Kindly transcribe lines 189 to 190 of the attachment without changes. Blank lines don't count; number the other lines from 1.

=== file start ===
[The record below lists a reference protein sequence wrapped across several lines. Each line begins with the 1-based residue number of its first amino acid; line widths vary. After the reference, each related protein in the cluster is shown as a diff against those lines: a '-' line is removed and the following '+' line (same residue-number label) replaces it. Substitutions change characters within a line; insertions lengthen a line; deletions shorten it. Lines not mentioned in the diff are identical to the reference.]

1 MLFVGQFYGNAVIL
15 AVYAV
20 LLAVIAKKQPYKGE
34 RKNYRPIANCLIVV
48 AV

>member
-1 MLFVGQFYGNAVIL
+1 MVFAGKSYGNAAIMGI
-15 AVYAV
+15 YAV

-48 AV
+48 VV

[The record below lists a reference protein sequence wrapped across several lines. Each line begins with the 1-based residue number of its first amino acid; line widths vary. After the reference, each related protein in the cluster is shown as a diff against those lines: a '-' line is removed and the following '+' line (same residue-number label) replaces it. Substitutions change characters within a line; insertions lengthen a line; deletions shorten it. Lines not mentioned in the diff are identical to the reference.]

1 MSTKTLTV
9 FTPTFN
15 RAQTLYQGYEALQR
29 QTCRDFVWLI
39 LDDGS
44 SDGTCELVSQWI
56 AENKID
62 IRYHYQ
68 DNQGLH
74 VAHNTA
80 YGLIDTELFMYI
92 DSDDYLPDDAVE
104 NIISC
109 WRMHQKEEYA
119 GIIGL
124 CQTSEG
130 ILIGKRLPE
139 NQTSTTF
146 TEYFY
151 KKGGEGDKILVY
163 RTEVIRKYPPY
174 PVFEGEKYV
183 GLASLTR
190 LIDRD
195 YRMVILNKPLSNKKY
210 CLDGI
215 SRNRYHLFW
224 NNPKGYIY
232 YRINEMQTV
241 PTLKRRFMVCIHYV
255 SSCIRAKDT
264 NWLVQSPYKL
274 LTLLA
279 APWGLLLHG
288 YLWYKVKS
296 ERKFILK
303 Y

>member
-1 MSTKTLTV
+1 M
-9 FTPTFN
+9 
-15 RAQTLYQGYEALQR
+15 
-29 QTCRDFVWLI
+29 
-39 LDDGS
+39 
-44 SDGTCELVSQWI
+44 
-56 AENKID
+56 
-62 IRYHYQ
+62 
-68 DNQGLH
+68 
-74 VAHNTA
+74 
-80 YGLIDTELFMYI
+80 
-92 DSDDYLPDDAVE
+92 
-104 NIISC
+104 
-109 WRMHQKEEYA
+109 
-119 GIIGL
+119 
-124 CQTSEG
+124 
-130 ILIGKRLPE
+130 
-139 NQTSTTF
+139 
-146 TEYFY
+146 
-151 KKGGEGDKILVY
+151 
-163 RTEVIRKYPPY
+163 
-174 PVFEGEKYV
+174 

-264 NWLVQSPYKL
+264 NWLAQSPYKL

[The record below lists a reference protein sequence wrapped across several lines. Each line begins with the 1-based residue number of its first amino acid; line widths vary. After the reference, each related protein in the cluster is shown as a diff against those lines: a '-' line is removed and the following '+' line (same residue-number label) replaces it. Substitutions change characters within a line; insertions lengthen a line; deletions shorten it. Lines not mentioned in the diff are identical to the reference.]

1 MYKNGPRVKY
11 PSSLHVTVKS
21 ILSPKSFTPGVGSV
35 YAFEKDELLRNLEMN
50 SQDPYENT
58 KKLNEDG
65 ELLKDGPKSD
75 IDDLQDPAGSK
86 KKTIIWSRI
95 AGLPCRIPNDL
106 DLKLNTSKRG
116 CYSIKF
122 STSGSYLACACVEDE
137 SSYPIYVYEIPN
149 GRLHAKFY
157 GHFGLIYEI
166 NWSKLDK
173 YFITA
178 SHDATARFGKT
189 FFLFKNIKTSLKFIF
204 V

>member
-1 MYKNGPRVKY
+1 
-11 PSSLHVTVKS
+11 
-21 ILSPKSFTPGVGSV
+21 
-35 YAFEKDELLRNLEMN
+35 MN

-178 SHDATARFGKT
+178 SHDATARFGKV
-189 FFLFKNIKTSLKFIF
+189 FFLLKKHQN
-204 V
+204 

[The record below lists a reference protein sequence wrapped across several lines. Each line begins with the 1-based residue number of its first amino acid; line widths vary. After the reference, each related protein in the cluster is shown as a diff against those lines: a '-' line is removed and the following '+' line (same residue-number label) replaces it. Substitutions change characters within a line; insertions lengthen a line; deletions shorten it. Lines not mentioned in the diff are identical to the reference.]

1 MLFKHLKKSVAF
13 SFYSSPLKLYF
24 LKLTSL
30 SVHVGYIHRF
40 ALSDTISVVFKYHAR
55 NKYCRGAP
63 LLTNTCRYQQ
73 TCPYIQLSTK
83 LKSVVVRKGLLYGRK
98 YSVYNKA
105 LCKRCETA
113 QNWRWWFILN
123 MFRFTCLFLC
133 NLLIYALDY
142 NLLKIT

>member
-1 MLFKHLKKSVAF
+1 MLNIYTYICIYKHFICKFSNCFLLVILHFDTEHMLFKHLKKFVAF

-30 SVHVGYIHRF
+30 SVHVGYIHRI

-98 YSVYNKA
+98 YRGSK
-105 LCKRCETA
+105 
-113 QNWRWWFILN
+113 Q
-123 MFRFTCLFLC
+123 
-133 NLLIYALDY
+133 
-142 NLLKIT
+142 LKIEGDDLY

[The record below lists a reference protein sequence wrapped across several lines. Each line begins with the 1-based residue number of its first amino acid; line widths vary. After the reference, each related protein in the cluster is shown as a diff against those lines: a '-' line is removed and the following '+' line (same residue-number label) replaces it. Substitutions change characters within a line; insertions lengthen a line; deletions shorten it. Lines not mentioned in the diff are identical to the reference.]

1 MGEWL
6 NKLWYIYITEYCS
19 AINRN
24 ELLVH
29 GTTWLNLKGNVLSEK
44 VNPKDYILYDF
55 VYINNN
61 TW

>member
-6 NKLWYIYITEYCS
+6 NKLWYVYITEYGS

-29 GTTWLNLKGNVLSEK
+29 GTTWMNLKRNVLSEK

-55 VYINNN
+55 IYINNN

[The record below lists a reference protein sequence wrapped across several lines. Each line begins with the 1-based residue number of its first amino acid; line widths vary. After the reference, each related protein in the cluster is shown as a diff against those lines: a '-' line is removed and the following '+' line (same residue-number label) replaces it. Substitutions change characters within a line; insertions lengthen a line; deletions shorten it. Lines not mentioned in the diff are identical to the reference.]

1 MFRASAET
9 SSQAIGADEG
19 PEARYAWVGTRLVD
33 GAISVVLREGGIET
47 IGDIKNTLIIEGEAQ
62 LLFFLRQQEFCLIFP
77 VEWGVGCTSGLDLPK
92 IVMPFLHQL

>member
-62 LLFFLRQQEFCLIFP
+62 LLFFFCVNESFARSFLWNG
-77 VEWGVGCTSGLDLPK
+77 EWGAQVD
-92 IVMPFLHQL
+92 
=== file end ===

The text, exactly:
33 GAISVVLREGGIET
47 IGDIKNTLIIEGEAQ